pesticides

A Dozen Reasons Why the EWG “Dirty Dozen” List Is Not an Ethical Guide for Produce Selection

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By Marvin Pritts, horticulture professor, Cornell University

 

Each year, the Environmental Working Group (EWG) puts out a list of “dirty” fruits and vegetables that consumers are supposed to avoid because they contain pesticide residues. For the third year in a row, strawberries were number one on the list. The list is misleading, having been created without consideration of several important scientific and social/cultural issues, but its popularity with the press forces growers to struggle with educating customers who have bought into the EWG’s misleading messaging.

Here are some talking points to share with customers to explain why the EWG’s “dirty dozen” list shouldn’t be used to guide their produce selection.

  1. Data used by the EWG counts the presence/absence of a residue, but does not consider the total amount of residue. This is not a valid method of assessing risk, since the amount of a residue is critical for determining if that residue is toxic.
  2. Pesticide residues in plants are miniscule and are not know to have any health effects in mammals, whether the mammal is a baby or a sensitive adult. Nearly all fruits and vegetables have levels far below (often a million times lower) levels known to cause physiological effects in humans. Just because a residue exists does not mean it is toxic at such low levels.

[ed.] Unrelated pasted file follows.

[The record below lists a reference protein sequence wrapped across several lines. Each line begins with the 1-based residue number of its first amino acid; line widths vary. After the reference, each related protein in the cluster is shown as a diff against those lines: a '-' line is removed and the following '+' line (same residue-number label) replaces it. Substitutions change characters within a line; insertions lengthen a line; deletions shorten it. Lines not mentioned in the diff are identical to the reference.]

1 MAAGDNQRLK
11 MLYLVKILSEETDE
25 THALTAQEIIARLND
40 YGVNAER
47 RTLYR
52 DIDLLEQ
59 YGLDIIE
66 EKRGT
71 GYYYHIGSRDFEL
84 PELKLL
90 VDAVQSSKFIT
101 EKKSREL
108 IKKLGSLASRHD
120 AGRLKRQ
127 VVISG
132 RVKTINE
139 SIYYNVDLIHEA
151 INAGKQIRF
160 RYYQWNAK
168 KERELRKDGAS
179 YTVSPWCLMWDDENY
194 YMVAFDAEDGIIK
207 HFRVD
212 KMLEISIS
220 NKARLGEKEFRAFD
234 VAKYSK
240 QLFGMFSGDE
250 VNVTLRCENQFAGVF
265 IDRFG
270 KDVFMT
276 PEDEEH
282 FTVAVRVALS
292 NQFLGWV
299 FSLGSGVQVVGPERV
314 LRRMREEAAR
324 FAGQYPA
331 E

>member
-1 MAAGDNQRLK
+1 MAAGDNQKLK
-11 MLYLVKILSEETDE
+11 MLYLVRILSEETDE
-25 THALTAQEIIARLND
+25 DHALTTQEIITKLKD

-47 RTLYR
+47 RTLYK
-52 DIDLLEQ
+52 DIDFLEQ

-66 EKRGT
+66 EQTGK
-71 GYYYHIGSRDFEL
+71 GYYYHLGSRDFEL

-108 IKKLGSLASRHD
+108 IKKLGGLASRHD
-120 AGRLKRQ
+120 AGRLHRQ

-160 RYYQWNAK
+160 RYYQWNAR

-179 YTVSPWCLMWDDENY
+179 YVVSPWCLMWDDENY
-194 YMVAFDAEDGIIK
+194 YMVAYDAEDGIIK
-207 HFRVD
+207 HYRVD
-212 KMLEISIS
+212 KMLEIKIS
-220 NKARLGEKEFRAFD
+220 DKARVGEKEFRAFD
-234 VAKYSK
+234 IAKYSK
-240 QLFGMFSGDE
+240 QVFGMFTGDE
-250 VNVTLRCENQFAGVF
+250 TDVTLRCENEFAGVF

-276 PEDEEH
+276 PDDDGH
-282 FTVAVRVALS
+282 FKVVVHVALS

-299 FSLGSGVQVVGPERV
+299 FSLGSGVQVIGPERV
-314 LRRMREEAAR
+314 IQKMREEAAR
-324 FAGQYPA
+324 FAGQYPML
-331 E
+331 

3. Growers who rotate pesticides to reduce the risk of developing pesticide resistance will score more poorly on the EWG scale than growers who use large amounts of a single pesticide to control a pest.
  4. Residue data from crops vary greatly depending on where a crop is grown. For example, strawberries grown in the warm, wet climate of Florida receive far more pesticide applications than strawberries grown in the Northeast, yet strawberries are ranked number one for residues, regardless of how and where they are grown. This creates a major disadvantage for local growers.
  5. Plants produce natural pesticides so they don’t get eaten by pests. The amount of naturally produced pesticides is estimated to exceed human-applied residues by ten-thousandfold. The amount of synthetic pesticide residue is dwarfed by the amount of naturally occurring pest-deterring chemicals already present in plants.
  6. Plants not treated to manage pests often have higher levels of natural pesticides.
  7. Human systems have developed mechanisms to detoxify naturally occurring chemicals in the food we eat. These detoxification mechanisms work on both natural and synthetic chemicals, keeping us safe as long as these detoxification mechanisms are not overwhelmed.                    
  8. Organically grown food also may contain pesticide residues. Organic growers face the same insect, fungal, and weed pests as conventional growers, so they often will use chemical sprays to manage them. Neither the organic residues nor the synthetic residues have ever been shown to be harmful to humans.
  9. The health benefits of eating a strawberry—ranked number one on the “dirty dozen” list—far exceed any detriment from consuming a pesticide residue. For example, strawberries have more vitamin C than oranges by weight and are high in antioxidants and nutrients.
  10. The EWG list discourages consumers from eating healthy fruits and vegetables such as spinach, tomatoes, grapes, and apples, which also rank high on the list and are known to be extremely good for health.
  11. Consumers already eat far fewer fruits and vegetables than are recommended for good health. This is especially true for low-income populations. The EWG list can do harm to low-income groups by discouraging good eating habits.
  12. The EWG approach to ranking risk is not supported by any scientific organization, has never undergone peer-review, and has never been published in a scientific journal. Recommendations regarding a person’s ability to reduce pesticide-residue exposure by altering eating habits are not supported by the data